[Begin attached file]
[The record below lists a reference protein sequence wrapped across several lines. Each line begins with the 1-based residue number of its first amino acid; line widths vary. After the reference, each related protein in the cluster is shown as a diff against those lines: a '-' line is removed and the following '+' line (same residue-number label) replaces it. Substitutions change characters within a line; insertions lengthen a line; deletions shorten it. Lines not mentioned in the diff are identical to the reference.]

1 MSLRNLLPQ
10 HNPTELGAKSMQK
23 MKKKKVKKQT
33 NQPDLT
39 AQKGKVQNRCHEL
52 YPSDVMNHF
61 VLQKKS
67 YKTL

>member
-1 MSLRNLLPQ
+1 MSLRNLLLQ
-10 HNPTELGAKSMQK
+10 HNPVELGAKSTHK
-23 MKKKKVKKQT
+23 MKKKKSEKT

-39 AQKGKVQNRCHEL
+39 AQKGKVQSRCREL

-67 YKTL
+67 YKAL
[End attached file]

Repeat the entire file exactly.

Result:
[The record below lists a reference protein sequence wrapped across several lines. Each line begins with the 1-based residue number of its first amino acid; line widths vary. After the reference, each related protein in the cluster is shown as a diff against those lines: a '-' line is removed and the following '+' line (same residue-number label) replaces it. Substitutions change characters within a line; insertions lengthen a line; deletions shorten it. Lines not mentioned in the diff are identical to the reference.]

1 MSLRNLLPQ
10 HNPTELGAKSMQK
23 MKKKKVKKQT
33 NQPDLT
39 AQKGKVQNRCHEL
52 YPSDVMNHF
61 VLQKKS
67 YKTL

>member
-1 MSLRNLLPQ
+1 MSLRNLLLQ
-10 HNPTELGAKSMQK
+10 HNPVELGAKSTHK
-23 MKKKKVKKQT
+23 MKKKKSEKT

-39 AQKGKVQNRCHEL
+39 AQKGKVQSRCREL

-67 YKTL
+67 YKAL